Whether the vision of a two-state solution lives or dies is still uncertain, although current trends are unfavourable to its long-term feasibility. What seems more certain at present, though, is that the actions of the United States and Israel are entrenching a one-state reality of unequal rights for Palestinians. How the Palestinian liberation movement responds to these challenges will be decisive. While a significant change in strategy from senior Palestinian leaders appears some way off, youth activists in the West Bank, Gaza, Israel, and the diaspora are already articulating a new discourse.

This selection of short essays by young Palestinian thinkers provides a partial snapshot of this conversation about the continued usefulness of the two-state paradigm, and about what to demand of Europe at this critical juncture.

These opinions do not, of course, represent all Palestinian viewpoints, and there are certainly missing voices, including those of Islamists and refugees in neighbouring countries. The short pieces are nonetheless reflective of how many young Palestinians see the current situation. They provide an indication of the future direction of the Palestinian national movement. As such, they should be taken seriously by policymakers.

Yasmeen Al Khodary, writer and researcher, London/Gaza

The question of whether we should move away from the two-state paradigm or not is an obsolete one. It is hard to imagine that people still believe that this is a possibility – we are in 2019, not 1995, and so much has changed for the worse. What would a two-state solution even look like?

The people whose daily lives are actually affected by this proposition – the Palestinian people in Gaza and the West Bank – have much more urgent concerns, like surviving. The devastating consequences of Israel’s ongoing occupation have gradually transformed the Palestinians into divided populations without any basic rights or support, faced with an array of different daily challenges: siege, military onslaughts, settlements, segregated roads, curfews, imprisonment, to name a few. Ask any Palestinian suffocating in Gaza as a result of Israel’s ongoing 12-year blockade what they think of the two-state solution. You will probably not get an answer. People are tired of talking, and are tired of repeating the same basic demand: end the occupation. This is the only paradigm that we need to adopt right now.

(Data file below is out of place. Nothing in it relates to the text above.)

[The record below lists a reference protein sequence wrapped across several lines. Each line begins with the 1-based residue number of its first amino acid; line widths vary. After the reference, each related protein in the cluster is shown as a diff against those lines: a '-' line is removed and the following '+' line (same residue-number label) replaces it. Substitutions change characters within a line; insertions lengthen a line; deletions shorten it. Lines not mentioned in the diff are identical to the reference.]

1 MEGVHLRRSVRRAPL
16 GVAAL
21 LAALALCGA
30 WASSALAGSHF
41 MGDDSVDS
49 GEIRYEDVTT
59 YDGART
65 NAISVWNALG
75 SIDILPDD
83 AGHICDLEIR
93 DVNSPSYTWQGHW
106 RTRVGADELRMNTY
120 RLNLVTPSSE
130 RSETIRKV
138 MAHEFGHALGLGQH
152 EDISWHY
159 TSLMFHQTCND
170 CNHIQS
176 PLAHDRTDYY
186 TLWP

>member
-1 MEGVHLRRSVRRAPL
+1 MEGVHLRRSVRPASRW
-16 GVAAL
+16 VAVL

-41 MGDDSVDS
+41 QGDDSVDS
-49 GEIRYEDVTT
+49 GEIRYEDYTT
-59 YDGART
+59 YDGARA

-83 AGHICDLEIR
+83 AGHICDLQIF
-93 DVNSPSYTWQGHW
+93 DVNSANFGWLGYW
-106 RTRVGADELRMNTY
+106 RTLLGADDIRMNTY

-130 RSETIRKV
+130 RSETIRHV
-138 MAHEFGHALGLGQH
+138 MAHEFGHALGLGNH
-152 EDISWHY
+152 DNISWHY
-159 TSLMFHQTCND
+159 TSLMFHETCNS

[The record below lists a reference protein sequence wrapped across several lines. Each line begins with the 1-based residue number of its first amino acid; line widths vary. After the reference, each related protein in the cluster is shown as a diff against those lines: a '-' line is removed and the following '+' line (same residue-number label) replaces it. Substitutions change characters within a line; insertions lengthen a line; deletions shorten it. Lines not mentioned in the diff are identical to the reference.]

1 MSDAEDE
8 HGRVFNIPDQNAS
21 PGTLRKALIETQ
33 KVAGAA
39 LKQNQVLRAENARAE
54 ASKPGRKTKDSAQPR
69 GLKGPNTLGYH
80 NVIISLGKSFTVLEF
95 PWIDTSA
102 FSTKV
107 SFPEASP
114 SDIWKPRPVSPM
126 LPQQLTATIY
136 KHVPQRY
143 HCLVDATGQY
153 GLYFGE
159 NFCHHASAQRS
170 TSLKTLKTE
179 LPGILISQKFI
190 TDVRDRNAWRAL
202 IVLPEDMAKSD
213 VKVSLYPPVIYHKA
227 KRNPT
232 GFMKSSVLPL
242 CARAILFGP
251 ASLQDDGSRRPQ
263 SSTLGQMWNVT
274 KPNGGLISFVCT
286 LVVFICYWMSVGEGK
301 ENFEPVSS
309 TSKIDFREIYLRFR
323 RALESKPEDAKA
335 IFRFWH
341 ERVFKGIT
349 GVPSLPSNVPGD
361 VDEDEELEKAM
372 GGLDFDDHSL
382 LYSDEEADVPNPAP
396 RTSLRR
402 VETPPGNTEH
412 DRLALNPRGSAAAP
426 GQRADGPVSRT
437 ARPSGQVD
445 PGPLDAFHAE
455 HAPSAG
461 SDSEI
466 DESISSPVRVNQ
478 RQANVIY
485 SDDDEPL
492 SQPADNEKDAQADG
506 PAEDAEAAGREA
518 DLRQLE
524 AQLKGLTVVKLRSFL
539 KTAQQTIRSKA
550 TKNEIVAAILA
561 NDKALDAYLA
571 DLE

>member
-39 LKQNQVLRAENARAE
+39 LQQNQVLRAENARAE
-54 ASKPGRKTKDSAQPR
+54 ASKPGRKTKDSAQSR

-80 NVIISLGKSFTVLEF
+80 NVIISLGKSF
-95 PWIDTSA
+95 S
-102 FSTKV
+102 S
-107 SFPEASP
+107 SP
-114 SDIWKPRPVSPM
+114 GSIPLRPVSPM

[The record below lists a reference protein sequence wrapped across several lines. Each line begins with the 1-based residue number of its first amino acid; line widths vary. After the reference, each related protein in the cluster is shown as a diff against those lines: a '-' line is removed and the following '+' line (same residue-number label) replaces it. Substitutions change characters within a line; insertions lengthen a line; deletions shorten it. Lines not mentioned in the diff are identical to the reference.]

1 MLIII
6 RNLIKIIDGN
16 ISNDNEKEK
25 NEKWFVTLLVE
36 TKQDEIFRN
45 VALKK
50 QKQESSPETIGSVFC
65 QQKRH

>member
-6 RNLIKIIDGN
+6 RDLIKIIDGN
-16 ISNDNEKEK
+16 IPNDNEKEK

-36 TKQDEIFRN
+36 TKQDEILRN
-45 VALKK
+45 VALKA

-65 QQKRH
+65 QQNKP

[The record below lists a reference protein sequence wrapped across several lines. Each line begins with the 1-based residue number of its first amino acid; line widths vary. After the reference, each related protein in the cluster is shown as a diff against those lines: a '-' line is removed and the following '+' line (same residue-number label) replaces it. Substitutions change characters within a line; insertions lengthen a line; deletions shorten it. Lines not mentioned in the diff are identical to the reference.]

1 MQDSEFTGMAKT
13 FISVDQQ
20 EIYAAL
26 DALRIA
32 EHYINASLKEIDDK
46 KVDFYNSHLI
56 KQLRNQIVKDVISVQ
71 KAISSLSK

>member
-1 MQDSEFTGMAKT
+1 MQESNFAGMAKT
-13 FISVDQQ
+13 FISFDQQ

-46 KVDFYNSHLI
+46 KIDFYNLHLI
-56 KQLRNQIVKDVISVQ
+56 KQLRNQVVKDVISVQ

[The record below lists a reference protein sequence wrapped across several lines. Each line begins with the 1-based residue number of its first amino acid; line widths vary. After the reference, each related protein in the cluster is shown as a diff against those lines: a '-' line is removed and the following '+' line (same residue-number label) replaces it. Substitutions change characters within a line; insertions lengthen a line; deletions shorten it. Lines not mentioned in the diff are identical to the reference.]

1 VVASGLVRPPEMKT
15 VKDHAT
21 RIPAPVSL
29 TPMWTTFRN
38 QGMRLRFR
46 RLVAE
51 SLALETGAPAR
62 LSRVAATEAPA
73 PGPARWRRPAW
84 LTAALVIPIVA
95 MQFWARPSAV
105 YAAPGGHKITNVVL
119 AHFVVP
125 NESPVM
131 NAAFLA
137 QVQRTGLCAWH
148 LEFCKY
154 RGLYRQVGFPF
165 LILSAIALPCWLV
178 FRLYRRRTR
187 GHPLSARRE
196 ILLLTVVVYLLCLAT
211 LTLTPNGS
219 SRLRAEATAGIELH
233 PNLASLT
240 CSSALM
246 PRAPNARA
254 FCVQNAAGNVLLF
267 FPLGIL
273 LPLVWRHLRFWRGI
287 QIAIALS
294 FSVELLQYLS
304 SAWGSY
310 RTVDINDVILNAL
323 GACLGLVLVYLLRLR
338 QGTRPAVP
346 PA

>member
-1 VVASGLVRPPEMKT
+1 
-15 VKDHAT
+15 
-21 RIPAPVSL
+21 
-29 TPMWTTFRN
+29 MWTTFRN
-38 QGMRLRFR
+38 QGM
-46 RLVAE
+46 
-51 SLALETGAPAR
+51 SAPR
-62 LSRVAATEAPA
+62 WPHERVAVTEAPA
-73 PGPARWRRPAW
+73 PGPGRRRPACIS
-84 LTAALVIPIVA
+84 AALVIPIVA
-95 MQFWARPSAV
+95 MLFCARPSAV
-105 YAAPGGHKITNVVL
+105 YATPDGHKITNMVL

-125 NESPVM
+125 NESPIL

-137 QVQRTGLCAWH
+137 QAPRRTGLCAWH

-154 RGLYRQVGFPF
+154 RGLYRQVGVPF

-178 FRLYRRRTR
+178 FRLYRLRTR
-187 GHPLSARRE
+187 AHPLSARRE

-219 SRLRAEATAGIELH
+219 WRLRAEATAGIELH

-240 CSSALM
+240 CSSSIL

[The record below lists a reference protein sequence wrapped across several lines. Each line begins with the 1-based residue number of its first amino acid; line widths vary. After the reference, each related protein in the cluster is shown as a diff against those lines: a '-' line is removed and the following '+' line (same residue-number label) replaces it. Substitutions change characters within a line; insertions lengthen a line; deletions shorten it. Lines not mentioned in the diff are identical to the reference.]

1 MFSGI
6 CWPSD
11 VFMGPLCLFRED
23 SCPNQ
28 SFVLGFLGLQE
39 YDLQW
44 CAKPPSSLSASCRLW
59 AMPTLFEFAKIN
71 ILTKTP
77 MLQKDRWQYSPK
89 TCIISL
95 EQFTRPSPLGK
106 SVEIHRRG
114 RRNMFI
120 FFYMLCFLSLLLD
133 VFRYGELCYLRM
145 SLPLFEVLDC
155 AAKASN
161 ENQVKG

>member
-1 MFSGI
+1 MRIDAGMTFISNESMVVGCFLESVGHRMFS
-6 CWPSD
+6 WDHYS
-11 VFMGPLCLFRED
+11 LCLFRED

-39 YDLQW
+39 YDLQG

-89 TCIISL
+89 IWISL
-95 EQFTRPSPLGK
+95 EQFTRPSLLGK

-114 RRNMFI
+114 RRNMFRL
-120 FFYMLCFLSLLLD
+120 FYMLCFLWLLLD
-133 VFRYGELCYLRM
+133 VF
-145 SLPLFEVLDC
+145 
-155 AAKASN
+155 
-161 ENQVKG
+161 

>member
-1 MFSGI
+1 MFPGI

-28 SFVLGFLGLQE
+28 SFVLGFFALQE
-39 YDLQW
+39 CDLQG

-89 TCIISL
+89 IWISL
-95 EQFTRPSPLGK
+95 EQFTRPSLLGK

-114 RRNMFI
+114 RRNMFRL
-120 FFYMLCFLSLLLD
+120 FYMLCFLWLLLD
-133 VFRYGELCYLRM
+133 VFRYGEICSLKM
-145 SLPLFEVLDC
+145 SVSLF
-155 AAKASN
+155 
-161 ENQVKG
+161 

Yasmeen Al-Khoudary is an independent London-based researcher and writer who specialises in Palestinian archaeology and cultural heritage with a focus on Gaza. Previously, she co-founded Diwan Ghazza and has published extensively in the Guardian, CNN, Al Jazeera English, among others. She tweets @yelkhoudary

Zaha Hassan, human rights lawyer and visiting fellow, Carnegie Endowment for International Peace, Washington, DC

The past 25 years of the Oslo peace process have left Palestinians in a political and legal black hole. In the current reality, Palestinians have been boxed out of both the possibility of self-determination within their own sovereign state, and of equality of citizenship in the state of Israel. Binyamin Netanyahu refers to this as a Palestinian “state minus”.

But, for now, the choice between a single binational state or two states is a false one. Both solutions are equally remote and unobtainable at present and will be for the foreseeable future. The more urgent discussion is how to characterise the nature of the conflict today and what the international community, particularly Europe, should do to respond to it.

Palestinians have been facing settler-colonial displacement for over seven decades. To name the conflict in such terms does not mean that the international legal framework delineating Israel’s obligations as an occupying power since June 1967 becomes inapplicable or inoperable. International humanitarian law is not abandoned by demanding compliance with international human rights norms. Both legal frameworks are mutually reinforcing and provide guidance to third states on how to characterise, and respond to, Israeli actions against Palestinians.